Activity: Air Hockey

Students observe the motion of a puck tethered to the center of the airtable. Then they plot the potential energy for the puck on their small whiteboards. A class discussion follows based on what students have written on their whiteboards.
  • groups Whole Class Activity schedule 10 min. build Individual Small Whiteboards with markers and erasers, An airtable with a pin in its center, An airtable puck tethered to the pin in the center of the table by a thread and piece of rubber band that will stretch when the string becomes taut.
What students learn
  • observe the motion of an air hockey puck under the influence of a central force.
  • explore different possible graphical representations of potential energy (vs. time, angle) (2-d vs. 3-d graphs), etc.
  • discuss the conventional expert plot of potential energy showing the potential energy on the vertical axis even when the object doesn't change height.
  • Media
    • activity_media/cfairhockey.jpg
    • activity_media/cfforcesonair.jpg

Instructor's Guide

Students' Task

Students observe the motion of a puck tethered to the center of the airtable. Then they plot the potential energy for the puck on their small whiteboards. A class discussion follows based on what students have written on their whiteboards.

Introduction

Students begin this activity by observing the motion of the puck on the airtable. The puck is pushed so that it passes close to, but does not strike, the pin in the center of the table. Students are asked to observe the motion of the puck. Then students are asked to respond, “On your small white board, make a plot of the potential energy.” Don't give a more precise prompt.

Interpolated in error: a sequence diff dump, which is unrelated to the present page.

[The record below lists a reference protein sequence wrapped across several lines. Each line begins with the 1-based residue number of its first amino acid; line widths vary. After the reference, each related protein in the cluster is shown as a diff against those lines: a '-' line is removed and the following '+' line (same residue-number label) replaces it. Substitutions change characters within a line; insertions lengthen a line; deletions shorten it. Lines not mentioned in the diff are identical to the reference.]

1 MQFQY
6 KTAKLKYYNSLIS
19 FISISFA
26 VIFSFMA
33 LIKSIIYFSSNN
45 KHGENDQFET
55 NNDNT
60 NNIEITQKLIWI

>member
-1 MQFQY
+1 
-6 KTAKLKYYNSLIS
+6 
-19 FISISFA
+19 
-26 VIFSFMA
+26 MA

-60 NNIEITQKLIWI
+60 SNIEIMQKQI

Student Conversations

After students have made their plots, the class discusses a variety of student responses.

This question is deliberately ambiguous to encourage a diversity of answers. This elicits responses that reveal information about what the students think is important about what they observed and what they expect to be thinking about with this type of problem.

Since the question is worded ambiguously, students draw a variety of plots including:

  • The most common example of potential energy that students see in an introductory course is gravitational potential energy, for which energy and height are proportional. Some students may need to think about the fact that they can plot potential energy on the vertical axis when the puck stays on the surface of the table.
  • Many students will make a plot of \(U\) as a function of both \(r\) and \(\phi\).
  • A few students will make a plot of \(U\) vs. time or angle.
  • A number of students may plot the canonical variables (\(U\) vs. \(r\)) but will draw a parabola with the vertex centered at the origin, forgetting that the piece of thread means that there is constant potential energy out to some fixed radius. Only beyond that radius does the potential energy increase.
This activity is a good opportunity to remind students of the arbitrariness of the zero of potential energy.

After discussing several student responses, it is useful to ask the students whether or not they think the force acting on the puck is a central force and to justify their answer. This typically leads to a review of the properties of a central force.

Wrap-up

While confirming that many different representations are correct, and may be useful in certain circumstances, there is a conventional representation that is commonly used, with which they should be familiar.

It is important to mention that for central force problems, physicists typically write down the potential energy as a function of \(r\) since the force between the particles is only a function of the distance between them. Make sure that the students have the opportunity to see this graph and think about which parameters are shown.


Learning Outcomes